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Franchise Retail Staff

lose your identity from nine-to-five daily!
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The purpose of a franchise is to (among other things) provide familiarity in the hope that customers will spend more because they are comfortable doing so. This appears to be working, evidenced with unprecedented growth in those monolithic shrines to homogeny: the shopping mall.

Take this growth in the boring, repetitiveness of the mall, and add to this the harsh reality inherent in the erosion of workers rights over the past two decades and a remarkable conclusion can be drawn. The stage is now set for a new type of super franchise, involving franchised labor.

I will illustrate with the example of a supermarket. In each supermarket, there are standard facades and shop fittings, standard ways of stacking shelves, standard ways of greeting customers, standard hours, standard rates of pay, and standard performance targets. Why not just go the whole nine yards and create standard staff based on standard characters? That way, not only do the staff abandon their personal history, needs, emotion, and morals when they start, they can also lose their identity!

At Standard Store Inc., you are always greeted by the standard manager, standard Maurie. A haughty chap about six feet tall of anglo-celtic descent, who always smiles, but treats his standard staff in a standard tough-but-fair manner. In the standard fresh produce section there is standard Tony, short, stocky and Italian (looking.) Assisting standard Tony is standard Maria. She is a fusspot with an eye for detail and if you are in the Standard Store at around 9:35am and 4:15pm daily, you will see them have a standard argument over the regulation stacking of fruit. In grocery are a raft of young, casual sixteen-year-olds. Standard Tim and standard Steve, among others. Their wild and crazy antics are exhibited at around 6:14am, 12:04pm, and 3:13pm daily, in isles 4, 7, and 12 respectively. On odd weeks in June, July and September, and even weeks in all other months, you can see standard Tim and standard Steve have a regulation argument with standard Maurie over a cyclical calendar of standard issues including tardiness, poor quality of work, pay 'not going through' and the numerous occasions that Tim's great aunt Hilda has died, causing him to take time off work.
sdm, Sep 08 2001

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       As a post script to this idea, I should say that the closest thing I've seen to this being baked is a restraunt chain I once went to where the staff try to replicate a "Happy Days" fifties diner.   

       Every now and then the kitchen staff down tools and start singing and dancing for no apparent reason. When I witnessed this, they all looked *very* sad, one girl was even crying.   

       I couldn't imagine anything worse than working there.
sdm, Sep 08 2001
  

       Sounds like a theme park designed for aliens to learn about contemporary Western culture. Also sounds like you'll get to employ lots of out-of-work-actors. Also sounds like the franchise staff is unnecessary, as you'll find these and many other prosaic scenes played out everywhere all the time anyway.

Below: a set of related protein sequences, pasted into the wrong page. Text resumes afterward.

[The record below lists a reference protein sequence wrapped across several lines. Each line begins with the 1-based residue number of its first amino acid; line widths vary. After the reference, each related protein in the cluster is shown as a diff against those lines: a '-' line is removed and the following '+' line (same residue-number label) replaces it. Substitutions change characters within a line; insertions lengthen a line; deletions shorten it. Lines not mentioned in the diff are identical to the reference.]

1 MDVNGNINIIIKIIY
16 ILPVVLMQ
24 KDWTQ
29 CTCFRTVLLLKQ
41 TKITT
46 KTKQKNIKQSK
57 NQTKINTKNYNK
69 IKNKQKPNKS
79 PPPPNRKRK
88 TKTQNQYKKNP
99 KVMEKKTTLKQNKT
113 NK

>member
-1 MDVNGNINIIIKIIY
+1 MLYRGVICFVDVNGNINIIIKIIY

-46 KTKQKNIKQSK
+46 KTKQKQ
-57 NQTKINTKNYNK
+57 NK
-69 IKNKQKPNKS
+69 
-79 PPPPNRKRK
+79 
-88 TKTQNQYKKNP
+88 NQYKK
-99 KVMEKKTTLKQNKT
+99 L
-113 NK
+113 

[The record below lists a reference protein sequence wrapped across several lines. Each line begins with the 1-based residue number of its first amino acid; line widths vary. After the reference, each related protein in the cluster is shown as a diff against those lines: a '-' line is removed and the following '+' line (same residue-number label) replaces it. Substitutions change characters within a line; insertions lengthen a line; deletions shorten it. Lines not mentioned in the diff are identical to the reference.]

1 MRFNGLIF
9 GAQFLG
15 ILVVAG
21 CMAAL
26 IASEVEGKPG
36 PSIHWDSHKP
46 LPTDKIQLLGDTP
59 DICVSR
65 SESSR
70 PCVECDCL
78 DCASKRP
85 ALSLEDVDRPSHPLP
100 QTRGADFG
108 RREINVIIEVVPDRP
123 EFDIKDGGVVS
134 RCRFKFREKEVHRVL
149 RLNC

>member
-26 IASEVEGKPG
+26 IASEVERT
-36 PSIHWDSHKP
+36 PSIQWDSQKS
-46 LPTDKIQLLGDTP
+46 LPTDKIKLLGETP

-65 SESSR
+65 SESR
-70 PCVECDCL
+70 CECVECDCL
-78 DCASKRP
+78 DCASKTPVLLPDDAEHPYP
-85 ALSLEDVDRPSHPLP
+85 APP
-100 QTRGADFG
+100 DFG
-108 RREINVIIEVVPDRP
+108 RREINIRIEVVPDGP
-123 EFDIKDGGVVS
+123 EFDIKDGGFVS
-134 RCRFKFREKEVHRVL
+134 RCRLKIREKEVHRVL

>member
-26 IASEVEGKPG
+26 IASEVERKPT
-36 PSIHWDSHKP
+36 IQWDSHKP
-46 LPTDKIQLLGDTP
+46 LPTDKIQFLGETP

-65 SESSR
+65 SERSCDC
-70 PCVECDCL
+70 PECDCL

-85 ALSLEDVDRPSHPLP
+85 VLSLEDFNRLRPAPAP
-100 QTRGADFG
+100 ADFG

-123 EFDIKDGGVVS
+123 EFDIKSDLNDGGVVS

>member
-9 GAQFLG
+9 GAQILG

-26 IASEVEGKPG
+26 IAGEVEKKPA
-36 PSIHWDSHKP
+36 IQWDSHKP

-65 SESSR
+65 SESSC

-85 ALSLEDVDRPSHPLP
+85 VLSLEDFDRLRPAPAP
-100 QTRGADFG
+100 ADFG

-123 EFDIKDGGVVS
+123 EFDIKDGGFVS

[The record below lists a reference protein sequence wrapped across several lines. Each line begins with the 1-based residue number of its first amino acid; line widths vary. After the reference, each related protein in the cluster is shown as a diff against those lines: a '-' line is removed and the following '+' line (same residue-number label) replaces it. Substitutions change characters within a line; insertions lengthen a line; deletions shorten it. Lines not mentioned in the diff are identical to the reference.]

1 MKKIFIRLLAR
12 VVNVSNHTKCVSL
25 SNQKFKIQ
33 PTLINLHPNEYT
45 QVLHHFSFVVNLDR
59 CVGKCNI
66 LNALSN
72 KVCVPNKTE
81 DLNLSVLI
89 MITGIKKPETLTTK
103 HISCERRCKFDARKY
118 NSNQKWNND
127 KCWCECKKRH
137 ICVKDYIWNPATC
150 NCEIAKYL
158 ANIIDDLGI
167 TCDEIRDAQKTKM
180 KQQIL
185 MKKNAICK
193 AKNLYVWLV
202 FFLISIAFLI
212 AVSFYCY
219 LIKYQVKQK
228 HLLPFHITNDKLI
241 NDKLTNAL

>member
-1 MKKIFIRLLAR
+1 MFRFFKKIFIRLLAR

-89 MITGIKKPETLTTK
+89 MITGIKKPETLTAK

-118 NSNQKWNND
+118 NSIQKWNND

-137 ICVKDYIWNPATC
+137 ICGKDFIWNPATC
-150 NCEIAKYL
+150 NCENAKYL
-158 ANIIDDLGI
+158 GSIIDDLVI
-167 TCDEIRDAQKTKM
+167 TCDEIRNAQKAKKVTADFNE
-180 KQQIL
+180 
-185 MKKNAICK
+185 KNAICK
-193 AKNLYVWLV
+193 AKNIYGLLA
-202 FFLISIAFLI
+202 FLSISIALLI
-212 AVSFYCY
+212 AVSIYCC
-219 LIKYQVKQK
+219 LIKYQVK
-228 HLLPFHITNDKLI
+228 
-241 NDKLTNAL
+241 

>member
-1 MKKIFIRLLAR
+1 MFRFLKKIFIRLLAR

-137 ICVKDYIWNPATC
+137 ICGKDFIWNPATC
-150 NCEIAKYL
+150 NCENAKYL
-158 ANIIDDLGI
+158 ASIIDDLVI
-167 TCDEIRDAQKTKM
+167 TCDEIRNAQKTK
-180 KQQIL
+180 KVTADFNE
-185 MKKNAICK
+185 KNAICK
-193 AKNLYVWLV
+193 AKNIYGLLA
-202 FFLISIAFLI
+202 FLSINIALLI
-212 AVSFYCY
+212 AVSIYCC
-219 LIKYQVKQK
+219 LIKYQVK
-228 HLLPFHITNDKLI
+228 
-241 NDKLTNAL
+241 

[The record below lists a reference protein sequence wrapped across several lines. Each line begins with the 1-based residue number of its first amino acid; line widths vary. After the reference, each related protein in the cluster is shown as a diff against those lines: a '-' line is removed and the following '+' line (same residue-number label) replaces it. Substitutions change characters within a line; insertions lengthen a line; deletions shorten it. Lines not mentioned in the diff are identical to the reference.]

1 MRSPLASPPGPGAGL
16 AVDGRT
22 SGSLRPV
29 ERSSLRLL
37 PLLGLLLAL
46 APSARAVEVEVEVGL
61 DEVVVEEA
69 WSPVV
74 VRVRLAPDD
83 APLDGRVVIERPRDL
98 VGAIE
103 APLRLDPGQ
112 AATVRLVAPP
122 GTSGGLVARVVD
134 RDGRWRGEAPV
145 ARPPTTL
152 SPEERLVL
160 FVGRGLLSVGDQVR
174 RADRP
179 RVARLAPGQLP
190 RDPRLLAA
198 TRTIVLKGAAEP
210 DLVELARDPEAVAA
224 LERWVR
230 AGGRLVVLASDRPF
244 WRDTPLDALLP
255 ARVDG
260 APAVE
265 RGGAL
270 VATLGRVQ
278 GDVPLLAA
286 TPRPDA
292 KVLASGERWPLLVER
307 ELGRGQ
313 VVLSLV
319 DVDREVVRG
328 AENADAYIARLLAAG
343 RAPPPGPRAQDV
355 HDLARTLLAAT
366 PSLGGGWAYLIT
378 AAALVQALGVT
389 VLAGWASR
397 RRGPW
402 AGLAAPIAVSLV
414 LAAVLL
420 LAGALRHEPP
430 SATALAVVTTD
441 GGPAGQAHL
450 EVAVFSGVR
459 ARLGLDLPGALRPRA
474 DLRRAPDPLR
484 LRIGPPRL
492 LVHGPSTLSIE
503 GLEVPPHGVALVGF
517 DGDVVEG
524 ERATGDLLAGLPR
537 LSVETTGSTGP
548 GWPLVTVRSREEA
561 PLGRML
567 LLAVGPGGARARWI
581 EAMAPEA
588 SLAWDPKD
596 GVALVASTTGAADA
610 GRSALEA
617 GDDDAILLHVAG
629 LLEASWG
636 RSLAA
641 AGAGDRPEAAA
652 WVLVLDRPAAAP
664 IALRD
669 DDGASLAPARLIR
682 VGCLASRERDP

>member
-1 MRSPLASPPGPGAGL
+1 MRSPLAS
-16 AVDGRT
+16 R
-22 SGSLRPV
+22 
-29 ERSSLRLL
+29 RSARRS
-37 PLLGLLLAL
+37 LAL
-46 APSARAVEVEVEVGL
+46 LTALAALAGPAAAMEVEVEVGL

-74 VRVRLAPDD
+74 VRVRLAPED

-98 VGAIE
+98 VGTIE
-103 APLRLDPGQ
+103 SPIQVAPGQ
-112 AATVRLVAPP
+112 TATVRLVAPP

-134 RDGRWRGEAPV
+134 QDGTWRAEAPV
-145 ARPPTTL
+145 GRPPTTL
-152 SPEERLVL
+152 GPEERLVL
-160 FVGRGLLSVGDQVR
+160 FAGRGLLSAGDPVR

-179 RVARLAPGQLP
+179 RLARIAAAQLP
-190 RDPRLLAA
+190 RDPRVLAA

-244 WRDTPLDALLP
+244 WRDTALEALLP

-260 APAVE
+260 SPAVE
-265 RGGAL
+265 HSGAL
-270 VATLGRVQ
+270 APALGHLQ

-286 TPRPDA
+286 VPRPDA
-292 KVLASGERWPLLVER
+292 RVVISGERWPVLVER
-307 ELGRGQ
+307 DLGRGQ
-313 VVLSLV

Sounds like a Philip K. Dick book. Croissant!
snarfyguy, Sep 08 2001
  

       UB: yup.
sdm, Sep 08 2001
  

       The public could be familiarized with the standard characters though television shows and movies. TV shows could have the various standard characters as one- or two-episode plot complications. Movies could actually be about the characters (a la Clerks). This way, shoppers would know about standard Steve's perennial attempts to make it big as a guitarist, and standard Maria's affair with the stockbroker, and the time standard Maurie was in a car accident and almost died in the ER (on "ER" of course).   

       Eventually we could develop a Standard Public Character Palette, and everyone who has a job who interacts with the public in any way would be required to conform to one of these roles.
wiml, Sep 08 2001
  

       //Why not just go the whole nine yards and create standard staff based on standard characters?//   

       To a certain extent, I think DISNEYLAND has this down to a science.   

       Perhaps you should steal a few of the suits who run the show beneath the park, and ask them to apply the same physics they use to create standard fantasy characters towards generic people. Nice idea.
iuvare, Sep 08 2001
  

       Aah Disneyland. I'm reminded of a short film by an Aussie bloke called John Safran. He entered a competition ("Race Around the World",) where the contestants were sent around the world to make short films, and John basically took the piss out of a number of religious and cultural oddities, the final being Disneyland.   

       He went up to one of the "character" actors, asked them if they were in a union, and how much they earned. He reminded them how much the chairman of Disney earned and asked them if they thought it was fair. All the poor bastards could do was put on big cheesy grins and try and ignore him.   

       The funniest part was when John went into the tribute to Walt Disney room and added a number of his own plaques. Next to the gold plaque reading "Walt Disney was a lover of kids...", he placed another one highlighting Disney's links with the Nazi party in the 1940s... I wonder how long it took the park's management to find them.
sdm, Sep 09 2001
  
      
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